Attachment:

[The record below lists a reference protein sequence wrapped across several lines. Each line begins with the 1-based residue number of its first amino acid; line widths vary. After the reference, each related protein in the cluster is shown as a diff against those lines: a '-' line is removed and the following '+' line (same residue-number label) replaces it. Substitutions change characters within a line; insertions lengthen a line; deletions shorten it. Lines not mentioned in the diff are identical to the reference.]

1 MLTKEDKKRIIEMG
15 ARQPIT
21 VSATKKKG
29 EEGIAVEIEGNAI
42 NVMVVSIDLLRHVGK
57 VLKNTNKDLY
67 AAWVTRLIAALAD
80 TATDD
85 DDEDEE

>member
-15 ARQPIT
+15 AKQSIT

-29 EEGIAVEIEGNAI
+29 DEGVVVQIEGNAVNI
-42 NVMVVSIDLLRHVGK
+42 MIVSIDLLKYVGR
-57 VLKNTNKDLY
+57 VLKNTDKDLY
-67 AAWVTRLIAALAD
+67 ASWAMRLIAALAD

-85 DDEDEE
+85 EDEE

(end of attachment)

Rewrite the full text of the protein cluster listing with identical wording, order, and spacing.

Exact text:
[The record below lists a reference protein sequence wrapped across several lines. Each line begins with the 1-based residue number of its first amino acid; line widths vary. After the reference, each related protein in the cluster is shown as a diff against those lines: a '-' line is removed and the following '+' line (same residue-number label) replaces it. Substitutions change characters within a line; insertions lengthen a line; deletions shorten it. Lines not mentioned in the diff are identical to the reference.]

1 MLTKEDKKRIIEMG
15 ARQPIT
21 VSATKKKG
29 EEGIAVEIEGNAI
42 NVMVVSIDLLRHVGK
57 VLKNTNKDLY
67 AAWVTRLIAALAD
80 TATDD
85 DDEDEE

>member
-15 ARQPIT
+15 AKQSIT

-29 EEGIAVEIEGNAI
+29 DEGVVVQIEGNAVNI
-42 NVMVVSIDLLRHVGK
+42 MIVSIDLLKYVGR
-57 VLKNTNKDLY
+57 VLKNTDKDLY
-67 AAWVTRLIAALAD
+67 ASWAMRLIAALAD

-85 DDEDEE
+85 EDEE